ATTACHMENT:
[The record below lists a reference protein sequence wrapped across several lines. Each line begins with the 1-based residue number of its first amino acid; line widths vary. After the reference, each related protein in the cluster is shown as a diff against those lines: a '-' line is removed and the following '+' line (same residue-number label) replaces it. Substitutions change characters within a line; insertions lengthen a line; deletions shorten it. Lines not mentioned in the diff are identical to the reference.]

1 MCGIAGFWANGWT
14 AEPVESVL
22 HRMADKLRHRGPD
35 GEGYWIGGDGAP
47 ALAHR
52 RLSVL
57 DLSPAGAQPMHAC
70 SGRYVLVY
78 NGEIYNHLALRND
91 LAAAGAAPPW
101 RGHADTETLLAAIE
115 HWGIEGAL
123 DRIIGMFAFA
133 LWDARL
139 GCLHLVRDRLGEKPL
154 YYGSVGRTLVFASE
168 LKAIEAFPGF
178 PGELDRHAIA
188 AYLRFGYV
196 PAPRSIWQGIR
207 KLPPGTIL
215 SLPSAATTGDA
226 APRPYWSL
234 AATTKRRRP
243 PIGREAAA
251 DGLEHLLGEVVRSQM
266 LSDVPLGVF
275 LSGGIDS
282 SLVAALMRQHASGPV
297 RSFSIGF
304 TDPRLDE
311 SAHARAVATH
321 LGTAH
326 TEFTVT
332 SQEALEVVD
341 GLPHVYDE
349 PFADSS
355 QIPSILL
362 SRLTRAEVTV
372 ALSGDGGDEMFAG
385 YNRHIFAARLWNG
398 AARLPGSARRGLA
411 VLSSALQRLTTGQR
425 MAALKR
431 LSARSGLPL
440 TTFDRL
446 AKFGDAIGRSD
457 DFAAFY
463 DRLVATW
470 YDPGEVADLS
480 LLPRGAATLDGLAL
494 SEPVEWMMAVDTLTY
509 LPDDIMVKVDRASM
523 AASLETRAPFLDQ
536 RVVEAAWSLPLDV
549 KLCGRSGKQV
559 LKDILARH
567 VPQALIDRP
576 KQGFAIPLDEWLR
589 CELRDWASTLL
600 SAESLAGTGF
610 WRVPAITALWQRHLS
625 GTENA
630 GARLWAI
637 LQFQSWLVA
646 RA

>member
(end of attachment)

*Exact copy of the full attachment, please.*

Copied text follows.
[The record below lists a reference protein sequence wrapped across several lines. Each line begins with the 1-based residue number of its first amino acid; line widths vary. After the reference, each related protein in the cluster is shown as a diff against those lines: a '-' line is removed and the following '+' line (same residue-number label) replaces it. Substitutions change characters within a line; insertions lengthen a line; deletions shorten it. Lines not mentioned in the diff are identical to the reference.]

1 MCGIAGFWANGWT
14 AEPVESVL
22 HRMADKLRHRGPD
35 GEGYWIGGDGAP
47 ALAHR
52 RLSVL
57 DLSPAGAQPMHAC
70 SGRYVLVY
78 NGEIYNHLALRND
91 LAAAGAAPPW
101 RGHADTETLLAAIE
115 HWGIEGAL
123 DRIIGMFAFA
133 LWDARL
139 GCLHLVRDRLGEKPL
154 YYGSVGRTLVFASE
168 LKAIEAFPGF
178 PGELDRHAIA
188 AYLRFGYV
196 PAPRSIWQGIR
207 KLPPGTIL
215 SLPSAATTGDA
226 APRPYWSL
234 AATTKRRRP
243 PIGREAAA
251 DGLEHLLGEVVRSQM
266 LSDVPLGVF
275 LSGGIDS
282 SLVAALMRQHASGPV
297 RSFSIGF
304 TDPRLDE
311 SAHARAVATH
321 LGTAH
326 TEFTVT
332 SQEALEVVD
341 GLPHVYDE
349 PFADSS
355 QIPSILL
362 SRLTRAEVTV
372 ALSGDGGDEMFAG
385 YNRHIFAARLWNG
398 AARLPGSARRGLA
411 VLSSALQRLTTGQR
425 MAALKR
431 LSARSGLPL
440 TTFDRL
446 AKFGDAIGRSD
457 DFAAFY
463 DRLVATW
470 YDPGEVADLS
480 LLPRGAATLDGLAL
494 SEPVEWMMAVDTLTY
509 LPDDIMVKVDRASM
523 AASLETRAPFLDQ
536 RVVEAAWSLPLDV
549 KLCGRSGKQV
559 LKDILARH
567 VPQALIDRP
576 KQGFAIPLDEWLR
589 CELRDWASTLL
600 SAESLAGTGF
610 WRVPAITALWQRHLS
625 GTENA
630 GARLWAI
637 LQFQSWLVA
646 RA

>member